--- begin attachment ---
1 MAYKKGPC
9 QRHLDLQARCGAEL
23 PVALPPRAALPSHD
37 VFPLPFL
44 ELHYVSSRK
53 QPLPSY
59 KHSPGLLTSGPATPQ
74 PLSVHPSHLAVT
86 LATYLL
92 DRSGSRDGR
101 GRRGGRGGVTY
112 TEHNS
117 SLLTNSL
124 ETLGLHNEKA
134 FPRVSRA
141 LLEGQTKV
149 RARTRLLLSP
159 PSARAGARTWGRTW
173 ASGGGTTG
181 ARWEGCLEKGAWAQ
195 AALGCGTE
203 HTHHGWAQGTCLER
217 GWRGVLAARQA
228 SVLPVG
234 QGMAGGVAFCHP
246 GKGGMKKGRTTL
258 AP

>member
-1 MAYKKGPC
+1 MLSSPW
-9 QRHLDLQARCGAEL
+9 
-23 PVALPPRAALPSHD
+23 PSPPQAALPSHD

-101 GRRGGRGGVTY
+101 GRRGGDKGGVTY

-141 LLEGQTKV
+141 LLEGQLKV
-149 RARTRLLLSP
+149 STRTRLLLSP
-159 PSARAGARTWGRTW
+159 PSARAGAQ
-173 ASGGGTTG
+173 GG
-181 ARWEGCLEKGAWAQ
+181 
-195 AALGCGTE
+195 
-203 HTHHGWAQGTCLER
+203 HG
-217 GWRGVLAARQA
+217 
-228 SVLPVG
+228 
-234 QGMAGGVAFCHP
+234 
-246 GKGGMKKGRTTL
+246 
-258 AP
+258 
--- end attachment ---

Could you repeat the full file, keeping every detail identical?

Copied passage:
1 MAYKKGPC
9 QRHLDLQARCGAEL
23 PVALPPRAALPSHD
37 VFPLPFL
44 ELHYVSSRK
53 QPLPSY
59 KHSPGLLTSGPATPQ
74 PLSVHPSHLAVT
86 LATYLL
92 DRSGSRDGR
101 GRRGGRGGVTY
112 TEHNS
117 SLLTNSL
124 ETLGLHNEKA
134 FPRVSRA
141 LLEGQTKV
149 RARTRLLLSP
159 PSARAGARTWGRTW
173 ASGGGTTG
181 ARWEGCLEKGAWAQ
195 AALGCGTE
203 HTHHGWAQGTCLER
217 GWRGVLAARQA
228 SVLPVG
234 QGMAGGVAFCHP
246 GKGGMKKGRTTL
258 AP

>member
-1 MAYKKGPC
+1 MLSSPW
-9 QRHLDLQARCGAEL
+9 
-23 PVALPPRAALPSHD
+23 PSPPQAALPSHD

-101 GRRGGRGGVTY
+101 GRRGGDKGGVTY

-141 LLEGQTKV
+141 LLEGQLKV
-149 RARTRLLLSP
+149 STRTRLLLSP
-159 PSARAGARTWGRTW
+159 PSARAGAQ
-173 ASGGGTTG
+173 GG
-181 ARWEGCLEKGAWAQ
+181 
-195 AALGCGTE
+195 
-203 HTHHGWAQGTCLER
+203 HG
-217 GWRGVLAARQA
+217 
-228 SVLPVG
+228 
-234 QGMAGGVAFCHP
+234 
-246 GKGGMKKGRTTL
+246 
-258 AP
+258 